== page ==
First record of Connecticut; interesting extracts from Connecticut records; cases of Salem witchcraft; charges and banishment of Rev. Roger Williams, &c.; and other interesting and. A map of New Haven Colony. Wikimedia 1. Blue laws were not named for the color of the paper on which they were printed in colonial New England.

An urban myth exists which claims that the strict prohibitions on activities on the Sabbath in colonial New Haven was printed on Author: Larry Holzwarth. The True-Blue Laws of Connecticut and New Haven and the False Blue-Laws Invented by the Rev.

Samuel Peters, to Which Are Added Specimens of the Laws and Judicial Proceedings of Other Colonies and Some Blue-Laws of England in the Reign of James I. A book on the blue laws of New Haven Colony were the initial statues set up in for the Colony of New Haven.

After they were approved, they were printed and distributed to every family in the Colony. These blue laws are different from the generic term "blue laws" (which only apply to activities on Sunday). The Blue Laws of the Colony of Connecticut, as distinct from the generic term "blue laws" that refers to any laws regulating activities on Sunday, were the initial statutes set up by the Gov.

Theophilus Eaton with the assistance of the Rev. John Cotton in for the Colony of New Haven, now part of the laws were approved, they were printed in London, England, in and. In some places, these Draconian laws were extended to cover offensive conduct throughout the week; for example, a late 18th century Puritanical colony in New Haven, Connecticut regulated the sale and consumption of alcohol, swearing, lying and even playing games (like cards).

The origin of the term “blue laws” engenders some historical dispute. According to David N. Laband and Deborah Hendry Heinbuch in their book, Blue Laws: The History, Economics, and Politics of Sunday-Closing Laws, a common explanation for the term is that laws in the New Haven colony in the late 17th century were printed on blue paper.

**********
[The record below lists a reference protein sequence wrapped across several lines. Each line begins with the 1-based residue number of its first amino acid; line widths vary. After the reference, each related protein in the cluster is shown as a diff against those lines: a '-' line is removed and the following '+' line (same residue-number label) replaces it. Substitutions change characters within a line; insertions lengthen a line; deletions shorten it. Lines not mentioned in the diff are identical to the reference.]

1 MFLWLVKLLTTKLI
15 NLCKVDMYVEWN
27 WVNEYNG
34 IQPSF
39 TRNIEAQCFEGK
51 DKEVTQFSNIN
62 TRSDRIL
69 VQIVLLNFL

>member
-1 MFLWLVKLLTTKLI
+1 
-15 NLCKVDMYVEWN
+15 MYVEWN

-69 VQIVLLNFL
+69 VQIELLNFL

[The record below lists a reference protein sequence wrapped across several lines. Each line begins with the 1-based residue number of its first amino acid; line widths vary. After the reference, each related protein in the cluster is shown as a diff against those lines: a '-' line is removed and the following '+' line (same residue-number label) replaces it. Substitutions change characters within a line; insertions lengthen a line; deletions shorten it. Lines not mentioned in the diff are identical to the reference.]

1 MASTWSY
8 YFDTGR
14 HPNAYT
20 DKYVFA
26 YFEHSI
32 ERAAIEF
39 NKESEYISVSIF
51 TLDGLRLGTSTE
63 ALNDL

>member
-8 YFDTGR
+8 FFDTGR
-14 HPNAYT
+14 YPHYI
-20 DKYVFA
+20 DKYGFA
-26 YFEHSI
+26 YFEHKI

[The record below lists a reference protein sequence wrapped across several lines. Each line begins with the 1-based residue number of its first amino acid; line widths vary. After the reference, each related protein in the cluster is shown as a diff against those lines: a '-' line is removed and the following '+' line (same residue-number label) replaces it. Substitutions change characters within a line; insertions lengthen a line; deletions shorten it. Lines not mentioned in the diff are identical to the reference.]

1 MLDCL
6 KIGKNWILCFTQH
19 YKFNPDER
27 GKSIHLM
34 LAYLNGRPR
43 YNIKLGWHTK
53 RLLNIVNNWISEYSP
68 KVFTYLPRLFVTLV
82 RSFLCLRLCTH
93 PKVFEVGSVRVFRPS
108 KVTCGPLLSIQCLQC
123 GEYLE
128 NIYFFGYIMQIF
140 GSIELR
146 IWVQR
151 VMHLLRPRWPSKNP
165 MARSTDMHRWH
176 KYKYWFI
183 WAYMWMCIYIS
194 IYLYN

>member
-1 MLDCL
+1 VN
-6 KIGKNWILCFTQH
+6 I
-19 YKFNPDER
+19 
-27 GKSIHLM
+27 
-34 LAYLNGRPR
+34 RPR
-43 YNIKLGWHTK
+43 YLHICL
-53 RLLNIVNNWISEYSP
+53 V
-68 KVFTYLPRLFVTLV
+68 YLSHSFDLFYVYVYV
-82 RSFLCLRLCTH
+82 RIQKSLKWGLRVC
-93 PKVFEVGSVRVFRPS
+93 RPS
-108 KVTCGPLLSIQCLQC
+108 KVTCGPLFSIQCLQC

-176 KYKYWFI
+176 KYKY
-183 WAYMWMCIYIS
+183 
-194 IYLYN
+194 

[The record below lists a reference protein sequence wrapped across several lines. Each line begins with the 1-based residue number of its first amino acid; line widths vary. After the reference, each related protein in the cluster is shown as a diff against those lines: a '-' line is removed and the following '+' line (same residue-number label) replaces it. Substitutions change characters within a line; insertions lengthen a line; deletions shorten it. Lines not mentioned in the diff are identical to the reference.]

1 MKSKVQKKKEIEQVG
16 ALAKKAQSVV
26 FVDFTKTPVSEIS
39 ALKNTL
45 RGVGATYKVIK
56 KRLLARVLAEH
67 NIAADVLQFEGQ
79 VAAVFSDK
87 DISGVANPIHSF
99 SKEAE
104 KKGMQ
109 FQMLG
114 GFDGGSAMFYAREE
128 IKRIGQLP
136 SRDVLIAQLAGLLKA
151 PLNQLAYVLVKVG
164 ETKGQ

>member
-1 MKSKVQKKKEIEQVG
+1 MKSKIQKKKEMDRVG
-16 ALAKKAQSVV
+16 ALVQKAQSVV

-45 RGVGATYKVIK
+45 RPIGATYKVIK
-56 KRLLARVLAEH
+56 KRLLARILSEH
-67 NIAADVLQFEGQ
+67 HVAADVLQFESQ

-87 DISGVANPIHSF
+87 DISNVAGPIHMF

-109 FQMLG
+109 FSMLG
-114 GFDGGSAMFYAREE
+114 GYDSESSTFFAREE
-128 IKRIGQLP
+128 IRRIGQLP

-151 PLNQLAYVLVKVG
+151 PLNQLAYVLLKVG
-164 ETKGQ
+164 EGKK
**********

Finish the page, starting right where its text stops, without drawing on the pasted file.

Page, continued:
The. Laws in the New Haven colony in the late 17th century were printed on blue paper, according to the book “Blue Laws: The History, Economics, and Politics of Sunday-Closing Laws.”. The Blue Laws of New Haven Colony: Usually Called Blue Laws of Connecticut; Quaker Laws of Item PreviewPages: The Blue Laws of New Haven Colony: Usually Called Blue Laws of Connecticut; Quaker Laws of Plymouth and Massachusetts; Blue Laws of New York, Interesting Extracts from Connecticut Record: ISBN () Softcover, Nabu Press, and other religious observances.

The term "Blue Laws," how-ever, in its proper application as fixed by the use of a hundred years, is applicable only to the regulations of the Colony of New Haven, and especially to those of the Town of New Haven soon after its first settlement.

Webster's Unabridged Dictionary defines "Blue laws" as fol. bluelawsofconnecticut. thecodeof; beingacompilationof theearliestlawsandorders orthe generalcourtofconnecticut: also,tub constitution,orcivilcompact. the blue laws of new haven colony usually called blue laws of connecticut quak by r r royal ralph hinman at - the best online ebook storage.

Download and read online for free the blue laws of new haven colony usually called blue laws of connecticut quak by r r royal ralph hinman5/5(4).

Jon Blue will discuss trials from the New Haven Colony at the New Haven Museum on Tuesday, Oct. 20, at 6 p.m., in a free lecture and book signing. Related Items: courts, labor history, New Haven, puritans, women's history.

Find many great new & used options and get the best deals for The Blue Laws of New Haven Colony, Usually Called Blue Laws of Connecticut: Quaker Laws of Plymouth and Massachusetts, Blue Laws of New York, Marylan by R. R. Hinman (, Paperback) at the best online prices at eBay!

Free shipping for many products! The Blue Laws were the first printed laws of New Haven Colony in Connecticut. They were termed the Blue Laws because either they bound in blue or written on blue paper.

The early Blue Laws of New Haven Colony were publicized by Samuel Peters in a book titled A General History of Connecticut that was first published in London sometime in Blue Laws of New Haven Colony, Usually Called Blue Laws of Connecticut; Quaker Laws of Plymouth and Massachusetts; Blue Laws of New York, Maryland, Virginia, and South Carolina.

Publisher: [Place of publication not identified]: Hartford: Case, Tiffany & Co.,